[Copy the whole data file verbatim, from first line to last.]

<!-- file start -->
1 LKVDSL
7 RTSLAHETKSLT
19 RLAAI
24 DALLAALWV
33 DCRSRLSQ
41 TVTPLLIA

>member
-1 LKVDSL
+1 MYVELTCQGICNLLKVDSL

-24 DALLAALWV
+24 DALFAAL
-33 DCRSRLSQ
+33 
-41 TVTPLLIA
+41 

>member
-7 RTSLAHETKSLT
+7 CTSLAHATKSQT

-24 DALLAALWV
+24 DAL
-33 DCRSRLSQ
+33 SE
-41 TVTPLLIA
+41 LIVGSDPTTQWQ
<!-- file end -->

1 LKVDSL
7 RTSLAHETKSLT
19 RLAAI
24 DALLAALWV
33 DCRSRLSQ
41 TVTPLLIA

>member
-1 LKVDSL
+1 MYVELTCQGICNLLKVDSL

-24 DALLAALWV
+24 DALFAAL
-33 DCRSRLSQ
+33 
-41 TVTPLLIA
+41 

>member
-7 RTSLAHETKSLT
+7 CTSLAHATKSQT

-24 DALLAALWV
+24 DAL
-33 DCRSRLSQ
+33 SE
-41 TVTPLLIA
+41 LIVGSDPTTQWQ